The 12th District Legislators would like to voice their disappointment in and opposition to the decision of the Department of the Navy for its decision to permit the plan for the privatization of 300 housing-units on U.S. Naval Weapon Station Earle to continue unimpeded.
“This is a contract that the Navy never should have entered,” said Senator Jennifer Beck. “This is a high security facility and allowing unfettered access to non-military personnel is a big mistake.”
The access to the housing development, known as Laurelwood Housing, would follow Alternative Alignment 4, as outlined in the Navy’s Environmental Impact Study, which was released late last year.
“How civilians will access Earle is far less troubling than the fact that the Navy is not at all concerned about the security risks of allowing unimpeded access for civilians on to a Naval Weapon Station,” said Assemblywoman Caroline Casagrande. “It is truly disturbing how cavalier the navy has been on this issue, and how wrong it is that the Navy has so far refused to even discuss a buy-out with the developer, despite statements that she may be open to one. Now, instead of a one time buy-out, the navy will be expending money to construct a new access road, as well as additional on-going, round-the-clock security.”
According to the decision, because there was no “buy-out” provision in the Navy’s agreement with the developer it was not an acceptable alternative. However, Casagrande said that the Navy has refused to dialogue with the developer, despite clear communication from her that she would be open to the possibility of a buy-out.
Currently, a small percentage of the housing units at the complex are utilized by military families whose children receive educational services through the Tinton Falls School District. In 2010, the U.S. Navy plans to open 300 vacant apartments to civilian tenants which could result in an influx of potentially 500 students. The recent decision by the Department of the Navy states that Tinton Falls will also be responsible to educate the new civilian children that Laurelwood will bring to the base, without the federal assistance it enjoys from the military children currently enrolled in its district.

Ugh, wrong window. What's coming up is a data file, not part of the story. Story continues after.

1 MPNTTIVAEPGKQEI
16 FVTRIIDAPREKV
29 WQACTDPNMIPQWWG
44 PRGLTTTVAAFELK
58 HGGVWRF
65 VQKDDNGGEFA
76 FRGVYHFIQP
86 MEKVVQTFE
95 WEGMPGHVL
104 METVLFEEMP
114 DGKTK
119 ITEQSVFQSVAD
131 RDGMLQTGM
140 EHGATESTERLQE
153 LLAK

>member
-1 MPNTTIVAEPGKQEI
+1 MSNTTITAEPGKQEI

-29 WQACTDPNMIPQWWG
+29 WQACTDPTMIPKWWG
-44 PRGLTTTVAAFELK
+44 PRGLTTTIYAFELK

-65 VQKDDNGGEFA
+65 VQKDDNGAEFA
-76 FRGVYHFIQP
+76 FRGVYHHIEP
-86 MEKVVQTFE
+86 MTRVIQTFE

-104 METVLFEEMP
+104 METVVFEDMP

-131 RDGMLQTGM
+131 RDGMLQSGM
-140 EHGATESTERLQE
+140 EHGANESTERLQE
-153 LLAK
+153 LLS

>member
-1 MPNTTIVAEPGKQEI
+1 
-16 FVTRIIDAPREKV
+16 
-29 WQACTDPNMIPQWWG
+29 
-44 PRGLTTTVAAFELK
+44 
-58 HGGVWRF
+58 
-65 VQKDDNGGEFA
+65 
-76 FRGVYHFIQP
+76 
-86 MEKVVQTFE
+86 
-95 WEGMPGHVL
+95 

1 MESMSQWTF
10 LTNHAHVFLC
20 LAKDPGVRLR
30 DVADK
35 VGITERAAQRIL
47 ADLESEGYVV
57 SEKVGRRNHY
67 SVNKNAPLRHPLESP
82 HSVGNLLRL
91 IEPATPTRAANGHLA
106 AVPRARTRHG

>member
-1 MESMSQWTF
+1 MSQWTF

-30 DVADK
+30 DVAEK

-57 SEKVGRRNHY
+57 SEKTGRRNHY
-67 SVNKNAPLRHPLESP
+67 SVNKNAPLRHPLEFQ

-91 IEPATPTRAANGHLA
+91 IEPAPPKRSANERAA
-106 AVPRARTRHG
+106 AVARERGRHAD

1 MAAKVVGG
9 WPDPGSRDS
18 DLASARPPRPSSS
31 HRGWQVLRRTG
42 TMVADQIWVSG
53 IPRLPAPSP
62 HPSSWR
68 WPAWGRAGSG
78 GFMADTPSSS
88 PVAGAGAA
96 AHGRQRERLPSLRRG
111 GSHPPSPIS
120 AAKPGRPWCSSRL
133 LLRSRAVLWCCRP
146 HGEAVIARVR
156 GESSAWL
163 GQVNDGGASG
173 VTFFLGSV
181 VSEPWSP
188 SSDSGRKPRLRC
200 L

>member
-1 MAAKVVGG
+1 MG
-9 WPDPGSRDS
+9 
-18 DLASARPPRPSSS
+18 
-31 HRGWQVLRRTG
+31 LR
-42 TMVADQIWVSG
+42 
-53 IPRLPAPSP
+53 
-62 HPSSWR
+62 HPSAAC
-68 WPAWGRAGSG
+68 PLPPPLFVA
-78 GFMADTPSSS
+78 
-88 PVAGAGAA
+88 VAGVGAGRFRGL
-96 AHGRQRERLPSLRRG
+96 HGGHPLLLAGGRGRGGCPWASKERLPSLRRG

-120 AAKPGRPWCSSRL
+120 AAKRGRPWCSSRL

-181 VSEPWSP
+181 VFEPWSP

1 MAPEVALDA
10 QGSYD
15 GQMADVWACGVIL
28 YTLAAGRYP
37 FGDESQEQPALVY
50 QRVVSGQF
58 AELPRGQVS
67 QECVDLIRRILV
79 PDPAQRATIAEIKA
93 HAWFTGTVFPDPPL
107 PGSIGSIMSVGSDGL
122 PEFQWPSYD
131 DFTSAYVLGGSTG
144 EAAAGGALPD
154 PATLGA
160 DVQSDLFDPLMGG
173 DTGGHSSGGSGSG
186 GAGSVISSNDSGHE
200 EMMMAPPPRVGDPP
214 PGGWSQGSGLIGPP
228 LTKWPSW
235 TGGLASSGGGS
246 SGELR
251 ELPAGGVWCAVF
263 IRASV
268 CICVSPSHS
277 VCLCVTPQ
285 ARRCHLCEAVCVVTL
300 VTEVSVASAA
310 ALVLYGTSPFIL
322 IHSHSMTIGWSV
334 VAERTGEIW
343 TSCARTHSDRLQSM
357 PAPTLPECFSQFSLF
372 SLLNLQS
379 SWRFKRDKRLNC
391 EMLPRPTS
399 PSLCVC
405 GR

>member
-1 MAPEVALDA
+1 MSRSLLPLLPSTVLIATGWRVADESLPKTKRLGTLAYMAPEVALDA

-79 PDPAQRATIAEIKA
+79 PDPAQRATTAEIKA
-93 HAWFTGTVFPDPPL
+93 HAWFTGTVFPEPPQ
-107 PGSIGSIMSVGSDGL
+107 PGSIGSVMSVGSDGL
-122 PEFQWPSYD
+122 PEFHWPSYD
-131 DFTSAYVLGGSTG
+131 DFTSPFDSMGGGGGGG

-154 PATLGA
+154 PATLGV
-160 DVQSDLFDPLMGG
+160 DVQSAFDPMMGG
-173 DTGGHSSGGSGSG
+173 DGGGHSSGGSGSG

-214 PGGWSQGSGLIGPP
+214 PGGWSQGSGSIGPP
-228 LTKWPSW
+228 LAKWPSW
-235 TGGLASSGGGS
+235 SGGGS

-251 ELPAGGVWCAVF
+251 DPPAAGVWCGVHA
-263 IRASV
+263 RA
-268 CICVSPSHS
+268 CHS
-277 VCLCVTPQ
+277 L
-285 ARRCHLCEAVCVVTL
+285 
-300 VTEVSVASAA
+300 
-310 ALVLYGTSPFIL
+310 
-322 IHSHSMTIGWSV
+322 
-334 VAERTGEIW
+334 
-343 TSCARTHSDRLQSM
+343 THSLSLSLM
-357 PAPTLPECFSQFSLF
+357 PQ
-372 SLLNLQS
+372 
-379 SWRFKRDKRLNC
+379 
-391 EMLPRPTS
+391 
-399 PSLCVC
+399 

“It is an outrage how inattentive the Navy has been to the concerns of the people who will have to live in the towns that will bear the burden of heightened security concerns, as well as an increased burden on both infrastructure and schools,” said Assemblyman Declan O’Scanlon. “Neither Tinton Falls nor Colts Neck has the capacity to take an additional 500 students into their schools, with or without payment from the federal government.”
“The decision that came down today claims that the security wouldn’t be impacted,” said Beck, “but it also claims that the schools will not be negatively impacted, and they’ve been wrong about those numbers every step of the way.”
The Environmental Impact Study contained several assertions which are highly questionable; for example they estimate that the 300 housing units on the base will only produce 145 school age children, when an adjacent housing complex with only 73 housing units has 92 school age children.